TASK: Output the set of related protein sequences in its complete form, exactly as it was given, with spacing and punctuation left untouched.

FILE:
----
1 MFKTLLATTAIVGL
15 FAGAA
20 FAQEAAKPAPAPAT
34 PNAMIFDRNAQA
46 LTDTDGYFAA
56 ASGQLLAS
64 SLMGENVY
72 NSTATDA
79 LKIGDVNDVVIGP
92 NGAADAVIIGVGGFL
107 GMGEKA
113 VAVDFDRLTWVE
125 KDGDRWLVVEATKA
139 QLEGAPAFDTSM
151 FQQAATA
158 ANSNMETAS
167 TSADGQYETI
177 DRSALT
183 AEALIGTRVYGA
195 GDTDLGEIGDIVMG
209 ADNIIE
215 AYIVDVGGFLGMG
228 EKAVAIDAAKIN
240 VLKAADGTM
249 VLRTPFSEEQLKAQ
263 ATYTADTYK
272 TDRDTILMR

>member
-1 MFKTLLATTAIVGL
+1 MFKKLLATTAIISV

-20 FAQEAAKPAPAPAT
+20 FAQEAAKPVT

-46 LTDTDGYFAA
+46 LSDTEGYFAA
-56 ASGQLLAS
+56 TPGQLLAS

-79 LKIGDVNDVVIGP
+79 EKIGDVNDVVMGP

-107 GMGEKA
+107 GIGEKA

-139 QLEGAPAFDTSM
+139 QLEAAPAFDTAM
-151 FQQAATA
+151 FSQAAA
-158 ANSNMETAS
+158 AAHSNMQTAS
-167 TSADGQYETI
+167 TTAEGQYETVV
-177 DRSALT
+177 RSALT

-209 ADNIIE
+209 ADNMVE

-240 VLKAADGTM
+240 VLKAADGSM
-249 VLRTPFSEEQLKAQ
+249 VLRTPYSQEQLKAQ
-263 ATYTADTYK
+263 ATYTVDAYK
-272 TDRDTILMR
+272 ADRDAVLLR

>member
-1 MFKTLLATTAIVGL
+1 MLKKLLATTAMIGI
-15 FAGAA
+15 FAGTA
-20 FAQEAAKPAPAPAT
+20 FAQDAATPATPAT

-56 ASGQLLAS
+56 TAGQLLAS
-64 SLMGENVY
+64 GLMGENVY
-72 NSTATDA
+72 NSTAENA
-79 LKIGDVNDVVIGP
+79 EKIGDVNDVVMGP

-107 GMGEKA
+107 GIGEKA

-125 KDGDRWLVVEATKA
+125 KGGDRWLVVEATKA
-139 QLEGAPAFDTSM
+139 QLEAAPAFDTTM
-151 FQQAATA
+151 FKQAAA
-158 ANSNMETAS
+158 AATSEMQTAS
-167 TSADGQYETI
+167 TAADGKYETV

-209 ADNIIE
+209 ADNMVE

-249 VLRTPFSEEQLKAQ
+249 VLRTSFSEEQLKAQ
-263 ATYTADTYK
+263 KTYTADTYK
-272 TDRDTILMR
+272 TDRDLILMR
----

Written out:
1 MFKTLLATTAIVGL
15 FAGAA
20 FAQEAAKPAPAPAT
34 PNAMIFDRNAQA
46 LTDTDGYFAA
56 ASGQLLAS
64 SLMGENVY
72 NSTATDA
79 LKIGDVNDVVIGP
92 NGAADAVIIGVGGFL
107 GMGEKA
113 VAVDFDRLTWVE
125 KDGDRWLVVEATKA
139 QLEGAPAFDTSM
151 FQQAATA
158 ANSNMETAS
167 TSADGQYETI
177 DRSALT
183 AEALIGTRVYGA
195 GDTDLGEIGDIVMG
209 ADNIIE
215 AYIVDVGGFLGMG
228 EKAVAIDAAKIN
240 VLKAADGTM
249 VLRTPFSEEQLKAQ
263 ATYTADTYK
272 TDRDTILMR

>member
-1 MFKTLLATTAIVGL
+1 MFKKLLATTAIISV

-20 FAQEAAKPAPAPAT
+20 FAQEAAKPVT

-46 LTDTDGYFAA
+46 LSDTEGYFAA
-56 ASGQLLAS
+56 TPGQLLAS

-79 LKIGDVNDVVIGP
+79 EKIGDVNDVVMGP

-107 GMGEKA
+107 GIGEKA

-139 QLEGAPAFDTSM
+139 QLEAAPAFDTAM
-151 FQQAATA
+151 FSQAAA
-158 ANSNMETAS
+158 AAHSNMQTAS
-167 TSADGQYETI
+167 TTAEGQYETVV
-177 DRSALT
+177 RSALT

-209 ADNIIE
+209 ADNMVE

-240 VLKAADGTM
+240 VLKAADGSM
-249 VLRTPFSEEQLKAQ
+249 VLRTPYSQEQLKAQ
-263 ATYTADTYK
+263 ATYTVDAYK
-272 TDRDTILMR
+272 ADRDAVLLR

>member
-1 MFKTLLATTAIVGL
+1 MLKKLLATTAMIGI
-15 FAGAA
+15 FAGTA
-20 FAQEAAKPAPAPAT
+20 FAQDAATPATPAT

-56 ASGQLLAS
+56 TAGQLLAS
-64 SLMGENVY
+64 GLMGENVY
-72 NSTATDA
+72 NSTAENA
-79 LKIGDVNDVVIGP
+79 EKIGDVNDVVMGP

-107 GMGEKA
+107 GIGEKA

-125 KDGDRWLVVEATKA
+125 KGGDRWLVVEATKA
-139 QLEGAPAFDTSM
+139 QLEAAPAFDTTM
-151 FQQAATA
+151 FKQAAA
-158 ANSNMETAS
+158 AATSEMQTAS
-167 TSADGQYETI
+167 TAADGKYETV

-209 ADNIIE
+209 ADNMVE

-249 VLRTPFSEEQLKAQ
+249 VLRTSFSEEQLKAQ
-263 ATYTADTYK
+263 KTYTADTYK
-272 TDRDTILMR
+272 TDRDLILMR